After work I stopped by the only farmer’s market in the city that doesn’t close before I get out of work, and was pleasantly surprised to find some good vegetable still around, and the farmers eager to dispose of the produce. I think I walked away with ten pounds of corn, zucchini, cucumbers, and tomatoes, for five dollars. I also acquired home-made sharp cheddar cheese, and fresh honey. It’s a good thing I waited to go shopping till I had the weekend off, to cook all of this.

I have a bad habit of flipping through the Living section of the newspaper when I go to the medical library, and there’ve been all these articles lately about the joys and virtues of cooking and eating fresh, local produce (the Slow Food movement, or something like that). Apparently it is only virtuous to eat fresh food if it has been produced within a twenty-mile radius of your abode.

I personally like this honey because it tastes good, not because it was made by bees flying over fields a couple of miles from here. (In fact, given the level of pollution, perhaps it would be better if it originated farther away.)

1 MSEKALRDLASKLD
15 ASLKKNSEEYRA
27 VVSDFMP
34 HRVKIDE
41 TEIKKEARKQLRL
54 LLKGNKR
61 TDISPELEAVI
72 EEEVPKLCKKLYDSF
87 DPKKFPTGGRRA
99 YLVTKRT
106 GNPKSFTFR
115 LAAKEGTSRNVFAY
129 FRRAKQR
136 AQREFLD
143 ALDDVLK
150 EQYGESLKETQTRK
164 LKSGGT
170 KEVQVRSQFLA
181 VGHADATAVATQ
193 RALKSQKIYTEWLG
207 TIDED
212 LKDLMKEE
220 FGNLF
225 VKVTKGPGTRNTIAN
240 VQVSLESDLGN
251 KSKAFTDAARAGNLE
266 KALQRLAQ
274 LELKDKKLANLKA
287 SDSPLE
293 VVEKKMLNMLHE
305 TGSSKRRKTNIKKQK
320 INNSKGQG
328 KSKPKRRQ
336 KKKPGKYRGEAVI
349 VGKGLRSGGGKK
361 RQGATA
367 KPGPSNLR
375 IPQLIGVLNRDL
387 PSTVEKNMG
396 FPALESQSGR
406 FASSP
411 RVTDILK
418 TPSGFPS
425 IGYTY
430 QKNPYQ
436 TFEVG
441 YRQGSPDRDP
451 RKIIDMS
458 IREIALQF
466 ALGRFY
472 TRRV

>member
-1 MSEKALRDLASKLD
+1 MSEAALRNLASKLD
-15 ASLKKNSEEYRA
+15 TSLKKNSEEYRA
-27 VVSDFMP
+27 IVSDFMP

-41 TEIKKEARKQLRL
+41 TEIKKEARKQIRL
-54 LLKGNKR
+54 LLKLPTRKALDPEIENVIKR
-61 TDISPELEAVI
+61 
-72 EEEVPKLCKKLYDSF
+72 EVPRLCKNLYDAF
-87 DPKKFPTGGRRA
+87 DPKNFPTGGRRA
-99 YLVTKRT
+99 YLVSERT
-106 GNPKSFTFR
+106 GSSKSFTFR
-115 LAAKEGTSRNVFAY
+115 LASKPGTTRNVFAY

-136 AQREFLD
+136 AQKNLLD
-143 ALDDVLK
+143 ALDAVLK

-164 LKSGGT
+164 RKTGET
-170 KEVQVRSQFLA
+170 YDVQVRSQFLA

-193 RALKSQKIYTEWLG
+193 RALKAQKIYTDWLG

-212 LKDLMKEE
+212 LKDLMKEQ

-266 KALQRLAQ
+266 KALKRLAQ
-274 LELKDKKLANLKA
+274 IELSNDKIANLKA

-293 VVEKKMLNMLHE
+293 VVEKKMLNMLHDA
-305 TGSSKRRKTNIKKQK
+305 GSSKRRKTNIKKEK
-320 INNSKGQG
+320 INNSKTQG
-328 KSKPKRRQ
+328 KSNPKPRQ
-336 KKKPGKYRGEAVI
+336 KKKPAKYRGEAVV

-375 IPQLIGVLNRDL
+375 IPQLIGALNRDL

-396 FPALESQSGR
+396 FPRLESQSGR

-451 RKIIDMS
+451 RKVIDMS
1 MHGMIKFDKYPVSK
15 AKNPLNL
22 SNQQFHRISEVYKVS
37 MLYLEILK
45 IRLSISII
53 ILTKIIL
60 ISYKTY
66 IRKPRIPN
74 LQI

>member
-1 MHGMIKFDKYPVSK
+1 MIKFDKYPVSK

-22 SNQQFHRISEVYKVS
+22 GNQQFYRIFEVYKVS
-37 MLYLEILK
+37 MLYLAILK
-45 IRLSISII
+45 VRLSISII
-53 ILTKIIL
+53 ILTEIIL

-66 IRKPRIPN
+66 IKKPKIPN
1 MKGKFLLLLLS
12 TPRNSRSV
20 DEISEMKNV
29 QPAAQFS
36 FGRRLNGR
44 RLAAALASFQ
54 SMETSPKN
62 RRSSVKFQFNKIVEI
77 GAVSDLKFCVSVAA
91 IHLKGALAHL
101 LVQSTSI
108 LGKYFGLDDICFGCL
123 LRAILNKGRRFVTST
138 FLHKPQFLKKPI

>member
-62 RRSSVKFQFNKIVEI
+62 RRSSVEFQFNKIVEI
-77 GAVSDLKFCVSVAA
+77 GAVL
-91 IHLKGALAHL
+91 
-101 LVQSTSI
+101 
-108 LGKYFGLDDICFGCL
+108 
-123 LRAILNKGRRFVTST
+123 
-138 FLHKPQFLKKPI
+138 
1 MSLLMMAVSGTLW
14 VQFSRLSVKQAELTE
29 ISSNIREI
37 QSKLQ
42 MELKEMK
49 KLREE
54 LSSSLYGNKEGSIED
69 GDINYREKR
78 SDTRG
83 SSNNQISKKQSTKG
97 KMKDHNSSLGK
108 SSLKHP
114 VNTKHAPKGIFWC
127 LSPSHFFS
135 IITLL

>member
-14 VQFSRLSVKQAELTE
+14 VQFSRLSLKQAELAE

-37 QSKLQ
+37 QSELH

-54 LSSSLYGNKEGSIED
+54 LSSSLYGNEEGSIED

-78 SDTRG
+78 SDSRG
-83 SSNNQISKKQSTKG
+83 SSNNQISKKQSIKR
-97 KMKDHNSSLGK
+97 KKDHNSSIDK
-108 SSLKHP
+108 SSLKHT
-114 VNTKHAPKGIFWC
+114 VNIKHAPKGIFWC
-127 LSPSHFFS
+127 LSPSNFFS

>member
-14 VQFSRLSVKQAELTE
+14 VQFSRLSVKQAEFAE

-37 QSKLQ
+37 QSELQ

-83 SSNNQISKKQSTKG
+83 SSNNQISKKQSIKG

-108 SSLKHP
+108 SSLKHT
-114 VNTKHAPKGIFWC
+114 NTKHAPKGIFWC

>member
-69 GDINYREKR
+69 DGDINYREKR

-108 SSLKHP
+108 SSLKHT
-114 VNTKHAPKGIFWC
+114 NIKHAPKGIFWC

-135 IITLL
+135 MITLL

I’m not sure whether to label as puritanical or hedonistic the fallacy that it is right to eat good food simply because the good food was grown nearby. Somehow epicureanism is now the new virtue, because it is supposed to “help the planet” if you promote local horticulture.

I’ll be going back to this farmer’s market because the food is good, it’s close, and it’s cheap. Not because I think I’m saving the panda bears, improving the ozone layer, decreasing the rate of decline of the polar ice caps (which actually aren’t declining, by latest reports). Invisible hand, anyone? (Adam Smith, 1776, Wealth of Nations)